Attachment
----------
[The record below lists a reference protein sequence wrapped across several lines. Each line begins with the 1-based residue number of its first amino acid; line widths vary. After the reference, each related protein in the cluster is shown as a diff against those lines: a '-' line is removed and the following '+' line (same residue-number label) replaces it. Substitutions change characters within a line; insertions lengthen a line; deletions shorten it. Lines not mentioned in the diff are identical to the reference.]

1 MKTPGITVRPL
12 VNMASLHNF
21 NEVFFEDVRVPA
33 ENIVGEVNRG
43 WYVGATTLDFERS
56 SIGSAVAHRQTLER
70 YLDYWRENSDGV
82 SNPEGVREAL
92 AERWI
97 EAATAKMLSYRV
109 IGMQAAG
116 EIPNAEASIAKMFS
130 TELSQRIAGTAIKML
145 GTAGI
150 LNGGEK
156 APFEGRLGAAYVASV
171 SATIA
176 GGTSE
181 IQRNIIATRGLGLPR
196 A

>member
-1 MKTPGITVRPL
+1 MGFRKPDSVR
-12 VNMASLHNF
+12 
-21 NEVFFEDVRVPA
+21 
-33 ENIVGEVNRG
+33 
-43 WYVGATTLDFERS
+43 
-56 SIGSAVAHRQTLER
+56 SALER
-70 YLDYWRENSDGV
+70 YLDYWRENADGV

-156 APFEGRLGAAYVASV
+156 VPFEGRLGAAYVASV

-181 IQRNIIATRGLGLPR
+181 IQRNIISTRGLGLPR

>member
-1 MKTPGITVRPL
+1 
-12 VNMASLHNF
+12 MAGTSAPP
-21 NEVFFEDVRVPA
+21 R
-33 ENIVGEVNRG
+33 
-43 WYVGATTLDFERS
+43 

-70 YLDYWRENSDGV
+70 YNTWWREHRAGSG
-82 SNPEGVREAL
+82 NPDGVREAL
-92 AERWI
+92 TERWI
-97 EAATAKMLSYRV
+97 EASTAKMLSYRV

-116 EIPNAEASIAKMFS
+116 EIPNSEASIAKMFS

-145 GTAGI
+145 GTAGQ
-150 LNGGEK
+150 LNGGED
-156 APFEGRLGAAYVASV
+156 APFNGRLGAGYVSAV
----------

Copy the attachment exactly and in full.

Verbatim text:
[The record below lists a reference protein sequence wrapped across several lines. Each line begins with the 1-based residue number of its first amino acid; line widths vary. After the reference, each related protein in the cluster is shown as a diff against those lines: a '-' line is removed and the following '+' line (same residue-number label) replaces it. Substitutions change characters within a line; insertions lengthen a line; deletions shorten it. Lines not mentioned in the diff are identical to the reference.]

1 MKTPGITVRPL
12 VNMASLHNF
21 NEVFFEDVRVPA
33 ENIVGEVNRG
43 WYVGATTLDFERS
56 SIGSAVAHRQTLER
70 YLDYWRENSDGV
82 SNPEGVREAL
92 AERWI
97 EAATAKMLSYRV
109 IGMQAAG
116 EIPNAEASIAKMFS
130 TELSQRIAGTAIKML
145 GTAGI
150 LNGGEK
156 APFEGRLGAAYVASV
171 SATIA
176 GGTSE
181 IQRNIIATRGLGLPR
196 A

>member
-1 MKTPGITVRPL
+1 MGFRKPDSVR
-12 VNMASLHNF
+12 
-21 NEVFFEDVRVPA
+21 
-33 ENIVGEVNRG
+33 
-43 WYVGATTLDFERS
+43 
-56 SIGSAVAHRQTLER
+56 SALER
-70 YLDYWRENSDGV
+70 YLDYWRENADGV

-156 APFEGRLGAAYVASV
+156 VPFEGRLGAAYVASV

-181 IQRNIIATRGLGLPR
+181 IQRNIISTRGLGLPR

>member
-1 MKTPGITVRPL
+1 
-12 VNMASLHNF
+12 MAGTSAPP
-21 NEVFFEDVRVPA
+21 R
-33 ENIVGEVNRG
+33 
-43 WYVGATTLDFERS
+43 

-70 YLDYWRENSDGV
+70 YNTWWREHRAGSG
-82 SNPEGVREAL
+82 NPDGVREAL
-92 AERWI
+92 TERWI
-97 EAATAKMLSYRV
+97 EASTAKMLSYRV

-116 EIPNAEASIAKMFS
+116 EIPNSEASIAKMFS

-145 GTAGI
+145 GTAGQ
-150 LNGGEK
+150 LNGGED
-156 APFEGRLGAAYVASV
+156 APFNGRLGAGYVSAV